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Article of the Month

 , April 01, 2019

Advocacy for Patients with Vulnerable Legal Status: Piloting Immigration Legal Navigation in Primary Care

Sarah Kimball, MD; Mehar Maju; Lily Sonis, LCSW, MPH; Mara Eyllon, PhD

Dr. Kimball (Sarah.Kimball@bmc.org) is an assistant professor of medicine, Boston University School of Medicine. Ms. Maju (meharmaju@g.ucla.edu) is a second-year MPH student, Department of Community Health Sciences, at the UCLA Fielding School of Public Health. Ms. Sonis (lily.sonis@bmc.org) is medical case manager, Immigrant and Refugee Health Program, Boston Medical Center. Dr. Eyllon (meyllon@bu.edu) is postdoctoral researcher, Boston University School of Medicine.

The climate of fear created by anti-immigrant rhetoric and immigration policies that target vulnerable immigrant populations critically undermines the health and wellbeing of immigrant patients.1 Healthcare professionals have an ethical and professional obligation to provide care to anyone who needs it, regardless of their immigration status.2 In addition to providing high-quality health care for immigrants, developing interventions that promote their legal and human rights is a potent form of advocacy that is critical for ensuring the health and wellbeing of vulnerable immigrants. Though there is concern that immigrants will avoid the use of healthcare services due to fear of deportation, healthcare providers’ direct contact with immigrant populations puts them in a unique position to address immigration legal needs. Given this contact, healthcare providers can advocate for patients by providing resources and linking patients to legal counsel and immigration organizations.

The Medical-Legal Partnership (MLP) movement is an example of an evidenced-based intervention to address the unmet civil legal needs of patients. MLPs have demonstrated social and clinical impact by reducing patients’ stress and visits to the emergency room, while also improving housing outcomes and economic prospects in the communities they serve.3 Unfortunately, few MLPs provide immigration-specific legal services due to the complex and intensive nature of such services. Our experience working with patients in the Immigrant and Refugee Health Program (IRHP) at Boston Medical Center (BMC) has taught us that there is a tremendous need for immigration legal support in our patient population, and we have a potent opportunity to provide crucial support for immigrant patients when they come into clinic.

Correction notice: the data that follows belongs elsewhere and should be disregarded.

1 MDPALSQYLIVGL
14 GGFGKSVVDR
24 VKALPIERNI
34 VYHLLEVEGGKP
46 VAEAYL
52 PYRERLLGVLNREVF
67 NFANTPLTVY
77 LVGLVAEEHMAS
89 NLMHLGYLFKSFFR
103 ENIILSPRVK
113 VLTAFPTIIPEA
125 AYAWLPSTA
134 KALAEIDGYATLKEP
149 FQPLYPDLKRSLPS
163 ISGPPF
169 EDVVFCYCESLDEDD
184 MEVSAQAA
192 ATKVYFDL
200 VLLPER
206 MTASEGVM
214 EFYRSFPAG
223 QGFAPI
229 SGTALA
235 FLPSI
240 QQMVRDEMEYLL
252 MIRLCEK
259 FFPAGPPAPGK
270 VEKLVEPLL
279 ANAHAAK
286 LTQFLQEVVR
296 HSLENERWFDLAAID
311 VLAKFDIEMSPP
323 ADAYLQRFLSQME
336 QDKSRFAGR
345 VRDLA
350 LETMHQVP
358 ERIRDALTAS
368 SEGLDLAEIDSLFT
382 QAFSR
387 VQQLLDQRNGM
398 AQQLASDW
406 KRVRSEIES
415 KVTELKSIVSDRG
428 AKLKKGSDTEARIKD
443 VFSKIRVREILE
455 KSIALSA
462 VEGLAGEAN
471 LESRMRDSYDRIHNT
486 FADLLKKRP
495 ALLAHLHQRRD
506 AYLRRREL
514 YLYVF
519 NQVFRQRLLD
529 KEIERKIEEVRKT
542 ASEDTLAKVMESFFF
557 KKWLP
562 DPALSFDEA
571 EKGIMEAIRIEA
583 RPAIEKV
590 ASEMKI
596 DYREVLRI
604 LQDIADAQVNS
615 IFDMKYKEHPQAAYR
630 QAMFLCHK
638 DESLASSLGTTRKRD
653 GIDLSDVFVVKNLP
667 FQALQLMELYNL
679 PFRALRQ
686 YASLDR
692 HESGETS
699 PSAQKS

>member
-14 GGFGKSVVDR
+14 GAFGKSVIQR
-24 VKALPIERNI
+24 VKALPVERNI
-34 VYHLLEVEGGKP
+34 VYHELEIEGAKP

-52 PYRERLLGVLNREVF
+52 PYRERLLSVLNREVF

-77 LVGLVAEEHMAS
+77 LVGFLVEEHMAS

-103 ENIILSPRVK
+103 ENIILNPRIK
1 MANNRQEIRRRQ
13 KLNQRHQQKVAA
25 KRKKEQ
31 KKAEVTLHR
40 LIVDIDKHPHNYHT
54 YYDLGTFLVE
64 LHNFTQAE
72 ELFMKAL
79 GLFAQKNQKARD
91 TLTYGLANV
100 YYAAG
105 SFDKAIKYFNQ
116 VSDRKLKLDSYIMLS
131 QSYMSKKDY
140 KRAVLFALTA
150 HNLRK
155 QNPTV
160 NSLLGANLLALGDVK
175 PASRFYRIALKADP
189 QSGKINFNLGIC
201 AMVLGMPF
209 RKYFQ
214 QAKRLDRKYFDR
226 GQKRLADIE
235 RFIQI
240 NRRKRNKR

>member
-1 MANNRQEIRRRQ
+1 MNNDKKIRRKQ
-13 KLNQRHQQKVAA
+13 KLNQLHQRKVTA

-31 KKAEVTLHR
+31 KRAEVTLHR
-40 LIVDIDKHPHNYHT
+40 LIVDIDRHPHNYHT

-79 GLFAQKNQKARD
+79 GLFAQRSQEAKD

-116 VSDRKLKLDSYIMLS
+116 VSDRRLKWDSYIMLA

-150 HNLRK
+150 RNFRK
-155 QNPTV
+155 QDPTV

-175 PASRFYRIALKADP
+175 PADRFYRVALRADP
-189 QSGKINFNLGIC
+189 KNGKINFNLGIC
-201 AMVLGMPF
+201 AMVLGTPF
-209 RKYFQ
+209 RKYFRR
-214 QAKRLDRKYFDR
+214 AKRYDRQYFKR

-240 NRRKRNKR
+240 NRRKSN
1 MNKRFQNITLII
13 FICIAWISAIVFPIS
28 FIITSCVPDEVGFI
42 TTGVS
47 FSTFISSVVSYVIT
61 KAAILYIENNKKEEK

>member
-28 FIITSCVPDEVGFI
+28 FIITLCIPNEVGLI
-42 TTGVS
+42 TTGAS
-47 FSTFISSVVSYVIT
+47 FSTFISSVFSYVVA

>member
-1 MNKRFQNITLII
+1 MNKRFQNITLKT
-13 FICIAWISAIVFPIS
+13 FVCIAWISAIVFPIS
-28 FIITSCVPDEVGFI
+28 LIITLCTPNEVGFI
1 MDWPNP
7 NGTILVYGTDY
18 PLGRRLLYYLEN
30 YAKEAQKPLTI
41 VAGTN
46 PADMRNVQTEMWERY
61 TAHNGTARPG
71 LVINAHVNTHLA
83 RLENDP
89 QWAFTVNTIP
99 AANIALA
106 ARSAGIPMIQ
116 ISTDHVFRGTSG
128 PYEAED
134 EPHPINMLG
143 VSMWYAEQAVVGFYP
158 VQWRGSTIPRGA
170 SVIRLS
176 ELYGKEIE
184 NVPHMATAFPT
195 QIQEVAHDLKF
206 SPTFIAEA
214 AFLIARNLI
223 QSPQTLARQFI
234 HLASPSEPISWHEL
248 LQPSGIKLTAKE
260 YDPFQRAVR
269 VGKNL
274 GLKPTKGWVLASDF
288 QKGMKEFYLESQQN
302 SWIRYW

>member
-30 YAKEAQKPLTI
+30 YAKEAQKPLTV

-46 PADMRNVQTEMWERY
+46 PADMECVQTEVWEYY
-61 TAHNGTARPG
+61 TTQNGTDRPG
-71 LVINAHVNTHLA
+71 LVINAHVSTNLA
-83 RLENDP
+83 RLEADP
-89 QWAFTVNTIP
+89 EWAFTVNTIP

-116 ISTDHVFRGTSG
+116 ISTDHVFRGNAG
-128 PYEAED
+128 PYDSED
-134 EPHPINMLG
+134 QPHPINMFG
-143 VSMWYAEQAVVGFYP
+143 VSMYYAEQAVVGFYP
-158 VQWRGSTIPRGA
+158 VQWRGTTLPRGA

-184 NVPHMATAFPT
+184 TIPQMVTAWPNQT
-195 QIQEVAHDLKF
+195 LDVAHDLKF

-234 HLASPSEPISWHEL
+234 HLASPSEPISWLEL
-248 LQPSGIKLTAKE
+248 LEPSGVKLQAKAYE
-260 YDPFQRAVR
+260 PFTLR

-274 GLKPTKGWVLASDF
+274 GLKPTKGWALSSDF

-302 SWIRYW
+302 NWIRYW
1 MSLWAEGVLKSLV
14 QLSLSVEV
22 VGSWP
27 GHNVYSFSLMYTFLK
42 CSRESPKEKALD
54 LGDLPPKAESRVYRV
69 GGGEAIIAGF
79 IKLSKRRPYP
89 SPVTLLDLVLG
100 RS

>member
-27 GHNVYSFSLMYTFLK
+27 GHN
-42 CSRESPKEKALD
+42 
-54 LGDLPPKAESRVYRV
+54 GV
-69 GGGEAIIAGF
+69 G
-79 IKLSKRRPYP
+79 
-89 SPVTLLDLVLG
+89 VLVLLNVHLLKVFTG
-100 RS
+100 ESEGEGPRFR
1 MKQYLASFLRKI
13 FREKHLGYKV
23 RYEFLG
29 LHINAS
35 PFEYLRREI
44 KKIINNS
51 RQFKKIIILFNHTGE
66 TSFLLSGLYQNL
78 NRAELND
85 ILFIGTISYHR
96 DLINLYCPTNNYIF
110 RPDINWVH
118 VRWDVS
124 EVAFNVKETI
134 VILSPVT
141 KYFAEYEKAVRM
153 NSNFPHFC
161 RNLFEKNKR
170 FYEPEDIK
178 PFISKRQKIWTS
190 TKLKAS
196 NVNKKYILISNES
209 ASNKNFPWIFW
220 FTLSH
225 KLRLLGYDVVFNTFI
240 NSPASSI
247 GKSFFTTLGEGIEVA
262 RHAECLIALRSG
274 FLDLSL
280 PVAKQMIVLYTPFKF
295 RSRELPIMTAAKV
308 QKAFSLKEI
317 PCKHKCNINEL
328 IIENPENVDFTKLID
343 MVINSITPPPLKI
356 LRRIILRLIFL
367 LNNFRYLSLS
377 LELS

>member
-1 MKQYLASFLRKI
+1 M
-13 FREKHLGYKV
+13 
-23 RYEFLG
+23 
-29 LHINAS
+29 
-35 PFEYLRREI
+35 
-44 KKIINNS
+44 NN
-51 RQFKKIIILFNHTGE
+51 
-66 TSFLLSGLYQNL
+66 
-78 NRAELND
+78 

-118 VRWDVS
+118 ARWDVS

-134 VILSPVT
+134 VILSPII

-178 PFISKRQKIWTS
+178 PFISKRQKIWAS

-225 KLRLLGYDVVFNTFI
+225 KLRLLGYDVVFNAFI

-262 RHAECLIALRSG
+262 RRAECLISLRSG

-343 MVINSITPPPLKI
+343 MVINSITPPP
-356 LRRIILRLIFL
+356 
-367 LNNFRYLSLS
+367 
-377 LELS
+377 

At the IRHP, we implemented a program in which an Immigration Legal Navigator (Navigator) was embedded into our clinic. The Navigator advocated for patients by referring them to community immigration legal resources and supporting them as they navigated the immigration legal process. The Navigator was an AmeriCorps member who received training from AmeriCorps on immigration-related issues and was employed by the clinic for the duration of a year. In the first year of this pilot, the immigration legal navigator worked with 271 patients, whose needs included asylum support (35%), documentation support (22.5%), green card support (21%), general immigration questions (10%), citizenship support (5.2%), family reunification support (4%), medical deferred action support (1.5%), and deportation defense (0.7%).4

To better understand the barriers immigrant patients face, and the efficacy of the program at successfully advocating for immigrant patients, we used thematic analysis to analyze the Navigator’s monthly reflections detailing her greatest successes and challenges with immigrant patients. Here, we focus on three themes identified that highlight the importance of the Navigator as an advocate for patients with vulnerable immigration status:

Immigration Status is a Social Determinant of Health: Increasingly, immigration status is recognized as an independent social determinant of health, driving health disparities through structural inequalities.5 Many of the Navigator’s cases demonstrated how immigration challenges complicate and are inextricably linked to health outcomes. The combination of a serious illness and immigration vulnerability can be difficult for patients to overcome without assistance. As the Navigator described in a journal entry:

“I met with a husband and wife who both did not speak English. The wife had cancer and was receiving treatment at BMC, but had overstayed her visa. The husband needed a green card renewal…. I contacted [an immigration legal organization], but the patients needed an in-person interpreter to help fill out the forms, which was an added challenge.”

Additionally, the navigator described the financial burden associated with acquiring legal representation for patients: